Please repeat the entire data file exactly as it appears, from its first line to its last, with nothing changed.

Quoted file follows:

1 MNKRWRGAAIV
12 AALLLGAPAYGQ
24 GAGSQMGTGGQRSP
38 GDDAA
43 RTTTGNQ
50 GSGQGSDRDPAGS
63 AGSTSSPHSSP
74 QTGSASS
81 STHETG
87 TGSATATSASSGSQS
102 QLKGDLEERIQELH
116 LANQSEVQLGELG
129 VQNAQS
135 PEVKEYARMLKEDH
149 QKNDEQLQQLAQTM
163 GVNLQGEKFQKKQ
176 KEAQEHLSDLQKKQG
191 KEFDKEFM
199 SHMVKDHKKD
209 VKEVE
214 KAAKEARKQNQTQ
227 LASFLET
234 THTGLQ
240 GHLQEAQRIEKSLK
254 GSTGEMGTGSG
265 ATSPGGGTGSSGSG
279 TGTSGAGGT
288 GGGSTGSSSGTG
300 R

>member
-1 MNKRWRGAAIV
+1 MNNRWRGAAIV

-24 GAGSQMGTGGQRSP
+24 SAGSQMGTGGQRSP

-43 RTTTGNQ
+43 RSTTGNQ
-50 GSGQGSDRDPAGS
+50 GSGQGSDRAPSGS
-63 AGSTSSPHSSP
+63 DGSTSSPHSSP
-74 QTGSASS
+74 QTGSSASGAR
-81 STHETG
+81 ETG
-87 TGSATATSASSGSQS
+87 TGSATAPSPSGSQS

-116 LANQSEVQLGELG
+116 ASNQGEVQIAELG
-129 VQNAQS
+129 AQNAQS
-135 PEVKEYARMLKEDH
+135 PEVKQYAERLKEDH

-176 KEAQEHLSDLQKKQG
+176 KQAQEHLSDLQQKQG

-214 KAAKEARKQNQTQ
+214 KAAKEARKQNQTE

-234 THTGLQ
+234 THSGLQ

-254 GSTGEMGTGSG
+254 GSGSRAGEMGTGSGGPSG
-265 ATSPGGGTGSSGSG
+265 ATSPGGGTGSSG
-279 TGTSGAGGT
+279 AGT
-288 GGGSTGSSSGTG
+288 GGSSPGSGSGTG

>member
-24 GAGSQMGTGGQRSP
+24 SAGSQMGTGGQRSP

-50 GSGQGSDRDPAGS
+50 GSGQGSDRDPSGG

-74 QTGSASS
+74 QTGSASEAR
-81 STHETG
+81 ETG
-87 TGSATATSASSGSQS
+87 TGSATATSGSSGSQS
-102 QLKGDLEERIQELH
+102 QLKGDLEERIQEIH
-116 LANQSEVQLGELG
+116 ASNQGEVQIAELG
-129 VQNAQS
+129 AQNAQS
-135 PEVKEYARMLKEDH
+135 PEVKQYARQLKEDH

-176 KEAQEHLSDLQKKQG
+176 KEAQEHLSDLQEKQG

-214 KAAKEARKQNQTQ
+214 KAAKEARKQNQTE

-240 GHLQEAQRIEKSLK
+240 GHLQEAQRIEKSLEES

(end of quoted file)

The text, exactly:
1 MNKRWRGAAIV
12 AALLLGAPAYGQ
24 GAGSQMGTGGQRSP
38 GDDAA
43 RTTTGNQ
50 GSGQGSDRDPAGS
63 AGSTSSPHSSP
74 QTGSASS
81 STHETG
87 TGSATATSASSGSQS
102 QLKGDLEERIQELH
116 LANQSEVQLGELG
129 VQNAQS
135 PEVKEYARMLKEDH
149 QKNDEQLQQLAQTM
163 GVNLQGEKFQKKQ
176 KEAQEHLSDLQKKQG
191 KEFDKEFM
199 SHMVKDHKKD
209 VKEVE
214 KAAKEARKQNQTQ
227 LASFLET
234 THTGLQ
240 GHLQEAQRIEKSLK
254 GSTGEMGTGSG
265 ATSPGGGTGSSGSG
279 TGTSGAGGT
288 GGGSTGSSSGTG
300 R

>member
-1 MNKRWRGAAIV
+1 MNNRWRGAAIV

-24 GAGSQMGTGGQRSP
+24 SAGSQMGTGGQRSP

-43 RTTTGNQ
+43 RSTTGNQ
-50 GSGQGSDRDPAGS
+50 GSGQGSDRAPSGS
-63 AGSTSSPHSSP
+63 DGSTSSPHSSP
-74 QTGSASS
+74 QTGSSASGAR
-81 STHETG
+81 ETG
-87 TGSATATSASSGSQS
+87 TGSATAPSPSGSQS

-116 LANQSEVQLGELG
+116 ASNQGEVQIAELG
-129 VQNAQS
+129 AQNAQS
-135 PEVKEYARMLKEDH
+135 PEVKQYAERLKEDH

-176 KEAQEHLSDLQKKQG
+176 KQAQEHLSDLQQKQG

-214 KAAKEARKQNQTQ
+214 KAAKEARKQNQTE

-234 THTGLQ
+234 THSGLQ

-254 GSTGEMGTGSG
+254 GSGSRAGEMGTGSGGPSG
-265 ATSPGGGTGSSGSG
+265 ATSPGGGTGSSG
-279 TGTSGAGGT
+279 AGT
-288 GGGSTGSSSGTG
+288 GGSSPGSGSGTG

>member
-24 GAGSQMGTGGQRSP
+24 SAGSQMGTGGQRSP

-50 GSGQGSDRDPAGS
+50 GSGQGSDRDPSGG

-74 QTGSASS
+74 QTGSASEAR
-81 STHETG
+81 ETG
-87 TGSATATSASSGSQS
+87 TGSATATSGSSGSQS
-102 QLKGDLEERIQELH
+102 QLKGDLEERIQEIH
-116 LANQSEVQLGELG
+116 ASNQGEVQIAELG
-129 VQNAQS
+129 AQNAQS
-135 PEVKEYARMLKEDH
+135 PEVKQYARQLKEDH

-176 KEAQEHLSDLQKKQG
+176 KEAQEHLSDLQEKQG

-214 KAAKEARKQNQTQ
+214 KAAKEARKQNQTE

-240 GHLQEAQRIEKSLK
+240 GHLQEAQRIEKSLEES